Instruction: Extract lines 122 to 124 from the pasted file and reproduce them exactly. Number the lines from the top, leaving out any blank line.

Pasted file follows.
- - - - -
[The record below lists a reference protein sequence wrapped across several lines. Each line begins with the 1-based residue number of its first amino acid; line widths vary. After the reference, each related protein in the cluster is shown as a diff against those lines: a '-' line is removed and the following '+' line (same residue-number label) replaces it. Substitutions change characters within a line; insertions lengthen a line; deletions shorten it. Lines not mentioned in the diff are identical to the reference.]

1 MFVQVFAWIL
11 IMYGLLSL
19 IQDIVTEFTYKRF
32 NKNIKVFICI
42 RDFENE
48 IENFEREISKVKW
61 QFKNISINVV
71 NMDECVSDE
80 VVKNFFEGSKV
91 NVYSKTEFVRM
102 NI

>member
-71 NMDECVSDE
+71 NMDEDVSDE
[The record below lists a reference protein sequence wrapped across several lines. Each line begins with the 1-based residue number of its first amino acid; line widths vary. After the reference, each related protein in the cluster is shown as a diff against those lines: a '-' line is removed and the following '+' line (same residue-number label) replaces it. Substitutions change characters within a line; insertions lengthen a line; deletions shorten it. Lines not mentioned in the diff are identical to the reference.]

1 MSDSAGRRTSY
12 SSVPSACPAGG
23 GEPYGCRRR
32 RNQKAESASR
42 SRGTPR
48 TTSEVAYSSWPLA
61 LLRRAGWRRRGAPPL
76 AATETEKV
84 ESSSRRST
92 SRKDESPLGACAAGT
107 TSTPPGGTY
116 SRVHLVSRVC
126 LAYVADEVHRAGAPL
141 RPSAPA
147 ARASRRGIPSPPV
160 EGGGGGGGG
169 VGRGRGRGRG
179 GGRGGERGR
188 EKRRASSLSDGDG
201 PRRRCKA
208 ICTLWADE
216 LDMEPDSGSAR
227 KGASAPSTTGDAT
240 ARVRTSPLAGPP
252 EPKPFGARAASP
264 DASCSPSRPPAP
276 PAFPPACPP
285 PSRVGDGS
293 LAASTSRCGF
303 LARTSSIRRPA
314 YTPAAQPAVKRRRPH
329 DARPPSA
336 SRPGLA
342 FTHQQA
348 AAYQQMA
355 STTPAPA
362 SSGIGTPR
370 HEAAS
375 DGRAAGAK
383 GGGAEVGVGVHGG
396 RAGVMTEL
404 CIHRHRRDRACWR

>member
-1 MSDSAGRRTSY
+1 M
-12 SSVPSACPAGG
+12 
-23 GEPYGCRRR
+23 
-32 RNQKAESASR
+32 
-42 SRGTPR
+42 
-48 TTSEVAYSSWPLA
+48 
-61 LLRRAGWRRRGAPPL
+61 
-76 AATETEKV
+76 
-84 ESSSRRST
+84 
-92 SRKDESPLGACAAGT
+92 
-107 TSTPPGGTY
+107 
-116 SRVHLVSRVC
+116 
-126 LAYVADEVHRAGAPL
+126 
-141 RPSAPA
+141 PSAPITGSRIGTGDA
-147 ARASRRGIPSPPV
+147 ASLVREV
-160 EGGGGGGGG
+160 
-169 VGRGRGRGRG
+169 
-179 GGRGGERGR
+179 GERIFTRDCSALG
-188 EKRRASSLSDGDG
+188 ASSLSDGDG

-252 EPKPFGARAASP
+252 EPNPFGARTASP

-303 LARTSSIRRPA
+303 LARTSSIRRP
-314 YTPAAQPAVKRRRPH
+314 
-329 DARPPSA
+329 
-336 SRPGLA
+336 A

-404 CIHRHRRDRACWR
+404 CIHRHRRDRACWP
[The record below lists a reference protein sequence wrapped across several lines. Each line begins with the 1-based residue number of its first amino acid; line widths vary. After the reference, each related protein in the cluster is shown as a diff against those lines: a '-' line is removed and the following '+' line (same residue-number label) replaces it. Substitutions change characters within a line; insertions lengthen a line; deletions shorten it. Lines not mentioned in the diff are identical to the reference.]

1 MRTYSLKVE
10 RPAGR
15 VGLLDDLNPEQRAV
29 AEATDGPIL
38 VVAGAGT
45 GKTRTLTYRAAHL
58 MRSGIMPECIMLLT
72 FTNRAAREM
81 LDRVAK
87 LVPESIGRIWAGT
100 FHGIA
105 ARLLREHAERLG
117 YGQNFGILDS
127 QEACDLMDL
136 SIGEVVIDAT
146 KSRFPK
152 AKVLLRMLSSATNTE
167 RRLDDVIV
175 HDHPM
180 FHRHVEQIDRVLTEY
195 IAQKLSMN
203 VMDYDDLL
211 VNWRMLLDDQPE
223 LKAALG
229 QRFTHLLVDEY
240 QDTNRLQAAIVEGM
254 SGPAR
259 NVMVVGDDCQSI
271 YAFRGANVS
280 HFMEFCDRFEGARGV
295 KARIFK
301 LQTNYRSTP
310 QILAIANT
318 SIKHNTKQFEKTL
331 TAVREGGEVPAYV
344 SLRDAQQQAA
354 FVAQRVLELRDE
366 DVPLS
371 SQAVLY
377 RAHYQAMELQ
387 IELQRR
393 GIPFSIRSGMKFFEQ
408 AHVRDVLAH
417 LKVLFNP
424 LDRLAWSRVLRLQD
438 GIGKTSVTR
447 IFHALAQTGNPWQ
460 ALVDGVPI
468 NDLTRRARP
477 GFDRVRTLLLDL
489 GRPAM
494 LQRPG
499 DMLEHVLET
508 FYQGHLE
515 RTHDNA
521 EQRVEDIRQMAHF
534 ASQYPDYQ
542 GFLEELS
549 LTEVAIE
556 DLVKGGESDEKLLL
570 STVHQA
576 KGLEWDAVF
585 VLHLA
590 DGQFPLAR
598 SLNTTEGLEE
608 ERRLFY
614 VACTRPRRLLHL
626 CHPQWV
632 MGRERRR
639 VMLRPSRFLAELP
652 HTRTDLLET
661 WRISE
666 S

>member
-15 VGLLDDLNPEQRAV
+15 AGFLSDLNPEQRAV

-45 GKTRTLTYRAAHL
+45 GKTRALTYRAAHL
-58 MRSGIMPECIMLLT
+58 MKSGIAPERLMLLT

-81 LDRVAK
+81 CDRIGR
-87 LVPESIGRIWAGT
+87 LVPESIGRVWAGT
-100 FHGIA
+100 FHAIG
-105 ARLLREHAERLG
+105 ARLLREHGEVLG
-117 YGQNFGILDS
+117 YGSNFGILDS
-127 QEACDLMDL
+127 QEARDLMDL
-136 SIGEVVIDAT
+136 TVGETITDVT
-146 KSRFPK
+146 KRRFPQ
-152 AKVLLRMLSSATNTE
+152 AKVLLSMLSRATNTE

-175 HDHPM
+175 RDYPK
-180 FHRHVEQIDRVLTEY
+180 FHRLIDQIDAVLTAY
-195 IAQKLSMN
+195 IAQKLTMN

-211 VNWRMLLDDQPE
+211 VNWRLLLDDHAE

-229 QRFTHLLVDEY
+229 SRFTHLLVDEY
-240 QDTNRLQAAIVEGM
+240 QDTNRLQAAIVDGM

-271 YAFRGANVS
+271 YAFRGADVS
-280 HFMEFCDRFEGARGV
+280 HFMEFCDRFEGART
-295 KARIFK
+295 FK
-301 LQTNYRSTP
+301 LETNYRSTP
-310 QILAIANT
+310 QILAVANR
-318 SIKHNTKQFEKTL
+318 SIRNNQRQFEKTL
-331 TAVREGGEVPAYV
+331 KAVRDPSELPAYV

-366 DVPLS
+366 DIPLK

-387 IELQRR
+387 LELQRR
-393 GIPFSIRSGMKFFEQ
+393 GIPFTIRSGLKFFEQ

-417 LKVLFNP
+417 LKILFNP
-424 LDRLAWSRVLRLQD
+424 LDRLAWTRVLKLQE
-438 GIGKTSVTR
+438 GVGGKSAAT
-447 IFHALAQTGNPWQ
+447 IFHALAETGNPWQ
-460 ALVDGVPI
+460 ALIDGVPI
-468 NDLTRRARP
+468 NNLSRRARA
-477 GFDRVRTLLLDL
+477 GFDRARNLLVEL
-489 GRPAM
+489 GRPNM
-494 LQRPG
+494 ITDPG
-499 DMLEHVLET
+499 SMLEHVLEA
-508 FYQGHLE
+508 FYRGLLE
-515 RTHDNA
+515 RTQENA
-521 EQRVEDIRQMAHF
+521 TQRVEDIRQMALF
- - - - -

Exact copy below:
105 ARLLREHAERLG
117 YGQNFGILDS
127 QEACDLMDL